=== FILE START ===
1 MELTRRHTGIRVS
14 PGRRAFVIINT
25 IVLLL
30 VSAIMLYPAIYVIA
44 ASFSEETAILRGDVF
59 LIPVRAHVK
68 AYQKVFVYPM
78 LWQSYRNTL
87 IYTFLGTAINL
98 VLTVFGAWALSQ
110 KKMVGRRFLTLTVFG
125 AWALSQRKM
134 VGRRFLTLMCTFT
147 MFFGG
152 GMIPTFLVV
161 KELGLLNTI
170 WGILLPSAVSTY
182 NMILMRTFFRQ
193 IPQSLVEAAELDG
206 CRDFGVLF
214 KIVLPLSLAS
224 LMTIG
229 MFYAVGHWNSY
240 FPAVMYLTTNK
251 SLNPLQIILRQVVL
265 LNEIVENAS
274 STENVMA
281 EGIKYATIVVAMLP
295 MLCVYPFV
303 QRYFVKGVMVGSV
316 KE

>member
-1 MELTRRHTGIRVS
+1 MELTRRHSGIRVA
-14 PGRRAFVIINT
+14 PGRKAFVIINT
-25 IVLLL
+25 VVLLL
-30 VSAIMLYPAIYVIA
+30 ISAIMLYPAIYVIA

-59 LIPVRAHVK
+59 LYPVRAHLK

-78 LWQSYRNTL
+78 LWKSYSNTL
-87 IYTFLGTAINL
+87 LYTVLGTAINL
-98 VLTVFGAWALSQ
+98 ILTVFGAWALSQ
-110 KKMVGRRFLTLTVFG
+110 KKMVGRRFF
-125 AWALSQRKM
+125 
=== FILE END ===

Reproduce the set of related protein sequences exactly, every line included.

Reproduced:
1 MELTRRHTGIRVS
14 PGRRAFVIINT
25 IVLLL
30 VSAIMLYPAIYVIA
44 ASFSEETAILRGDVF
59 LIPVRAHVK
68 AYQKVFVYPM
78 LWQSYRNTL
87 IYTFLGTAINL
98 VLTVFGAWALSQ
110 KKMVGRRFLTLTVFG
125 AWALSQRKM
134 VGRRFLTLMCTFT
147 MFFGG
152 GMIPTFLVV
161 KELGLLNTI
170 WGILLPSAVSTY
182 NMILMRTFFRQ
193 IPQSLVEAAELDG
206 CRDFGVLF
214 KIVLPLSLAS
224 LMTIG
229 MFYAVGHWNSY
240 FPAVMYLTTNK
251 SLNPLQIILRQVVL
265 LNEIVENAS
274 STENVMA
281 EGIKYATIVVAMLP
295 MLCVYPFV
303 QRYFVKGVMVGSV
316 KE

>member
-1 MELTRRHTGIRVS
+1 MELTRRHSGIRVA
-14 PGRRAFVIINT
+14 PGRKAFVIINT
-25 IVLLL
+25 VVLLL
-30 VSAIMLYPAIYVIA
+30 ISAIMLYPAIYVIA

-59 LIPVRAHVK
+59 LYPVRAHLK

-78 LWQSYRNTL
+78 LWKSYSNTL
-87 IYTFLGTAINL
+87 LYTVLGTAINL
-98 VLTVFGAWALSQ
+98 ILTVFGAWALSQ
-110 KKMVGRRFLTLTVFG
+110 KKMVGRRFF
-125 AWALSQRKM
+125 